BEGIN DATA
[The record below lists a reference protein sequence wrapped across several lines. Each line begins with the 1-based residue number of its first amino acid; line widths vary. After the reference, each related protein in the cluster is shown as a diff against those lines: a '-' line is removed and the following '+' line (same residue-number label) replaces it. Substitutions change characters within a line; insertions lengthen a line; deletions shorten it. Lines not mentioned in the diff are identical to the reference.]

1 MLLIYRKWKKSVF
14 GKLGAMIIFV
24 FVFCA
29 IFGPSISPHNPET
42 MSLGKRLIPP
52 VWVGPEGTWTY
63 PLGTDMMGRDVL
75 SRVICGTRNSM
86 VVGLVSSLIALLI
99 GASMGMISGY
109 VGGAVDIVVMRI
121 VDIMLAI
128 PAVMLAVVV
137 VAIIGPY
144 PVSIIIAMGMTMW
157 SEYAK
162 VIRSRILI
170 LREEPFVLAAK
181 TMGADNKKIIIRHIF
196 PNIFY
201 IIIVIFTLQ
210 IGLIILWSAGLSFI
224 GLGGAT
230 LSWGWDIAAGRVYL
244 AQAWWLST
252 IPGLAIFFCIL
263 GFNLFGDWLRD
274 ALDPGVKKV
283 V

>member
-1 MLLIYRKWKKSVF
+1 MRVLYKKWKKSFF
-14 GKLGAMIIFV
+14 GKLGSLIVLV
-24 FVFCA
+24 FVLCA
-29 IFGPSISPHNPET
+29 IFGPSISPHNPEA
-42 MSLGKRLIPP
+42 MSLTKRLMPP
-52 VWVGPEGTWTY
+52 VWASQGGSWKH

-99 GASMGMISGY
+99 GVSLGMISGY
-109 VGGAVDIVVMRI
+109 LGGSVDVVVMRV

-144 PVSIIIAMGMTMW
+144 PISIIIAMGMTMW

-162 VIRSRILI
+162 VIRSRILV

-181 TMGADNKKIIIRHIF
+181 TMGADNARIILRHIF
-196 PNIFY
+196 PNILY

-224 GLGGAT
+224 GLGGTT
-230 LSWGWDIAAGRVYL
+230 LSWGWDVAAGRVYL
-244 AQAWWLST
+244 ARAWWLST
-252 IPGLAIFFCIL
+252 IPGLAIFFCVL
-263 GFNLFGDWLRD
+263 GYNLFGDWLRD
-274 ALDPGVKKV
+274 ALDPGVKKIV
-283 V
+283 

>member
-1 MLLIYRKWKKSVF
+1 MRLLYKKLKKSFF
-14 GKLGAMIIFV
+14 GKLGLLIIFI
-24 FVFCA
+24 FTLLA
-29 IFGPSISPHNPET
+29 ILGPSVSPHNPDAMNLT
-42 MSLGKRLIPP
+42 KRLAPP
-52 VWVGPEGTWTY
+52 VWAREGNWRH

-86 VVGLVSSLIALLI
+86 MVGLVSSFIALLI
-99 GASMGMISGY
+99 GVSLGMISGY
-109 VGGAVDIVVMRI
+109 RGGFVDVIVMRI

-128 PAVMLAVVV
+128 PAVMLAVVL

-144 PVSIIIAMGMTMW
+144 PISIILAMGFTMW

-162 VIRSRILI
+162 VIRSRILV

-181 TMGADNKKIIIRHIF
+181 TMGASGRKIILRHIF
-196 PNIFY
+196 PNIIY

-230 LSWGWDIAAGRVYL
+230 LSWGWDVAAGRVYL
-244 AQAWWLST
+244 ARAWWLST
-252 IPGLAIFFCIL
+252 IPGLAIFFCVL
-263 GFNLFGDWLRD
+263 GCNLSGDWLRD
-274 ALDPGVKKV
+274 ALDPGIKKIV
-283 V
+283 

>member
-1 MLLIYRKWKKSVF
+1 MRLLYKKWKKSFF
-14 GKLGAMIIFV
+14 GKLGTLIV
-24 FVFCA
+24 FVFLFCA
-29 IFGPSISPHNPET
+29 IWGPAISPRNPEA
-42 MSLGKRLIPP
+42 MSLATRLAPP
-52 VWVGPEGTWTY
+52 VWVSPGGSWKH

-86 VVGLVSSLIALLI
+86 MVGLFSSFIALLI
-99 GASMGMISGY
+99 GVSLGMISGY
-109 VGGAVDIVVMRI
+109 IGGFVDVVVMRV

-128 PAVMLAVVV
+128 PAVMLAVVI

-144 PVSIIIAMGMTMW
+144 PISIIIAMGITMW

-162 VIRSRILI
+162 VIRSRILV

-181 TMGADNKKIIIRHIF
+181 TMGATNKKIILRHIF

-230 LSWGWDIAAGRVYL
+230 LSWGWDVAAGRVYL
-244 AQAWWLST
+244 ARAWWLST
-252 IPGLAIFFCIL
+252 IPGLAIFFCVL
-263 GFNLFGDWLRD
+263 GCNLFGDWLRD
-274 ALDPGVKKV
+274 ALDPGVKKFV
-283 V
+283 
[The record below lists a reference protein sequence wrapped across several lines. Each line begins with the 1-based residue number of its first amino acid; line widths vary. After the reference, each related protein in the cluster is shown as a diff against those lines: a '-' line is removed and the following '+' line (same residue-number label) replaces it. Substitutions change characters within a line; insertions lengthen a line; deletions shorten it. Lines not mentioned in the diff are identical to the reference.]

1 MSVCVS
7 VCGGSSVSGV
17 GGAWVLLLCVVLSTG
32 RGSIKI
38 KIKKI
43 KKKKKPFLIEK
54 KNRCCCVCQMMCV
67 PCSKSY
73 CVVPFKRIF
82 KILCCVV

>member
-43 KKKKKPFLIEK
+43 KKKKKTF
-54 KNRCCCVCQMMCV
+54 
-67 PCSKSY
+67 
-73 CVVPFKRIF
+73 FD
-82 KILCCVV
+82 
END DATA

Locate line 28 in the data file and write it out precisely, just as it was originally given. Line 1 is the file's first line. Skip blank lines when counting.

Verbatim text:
263 GFNLFGDWLRD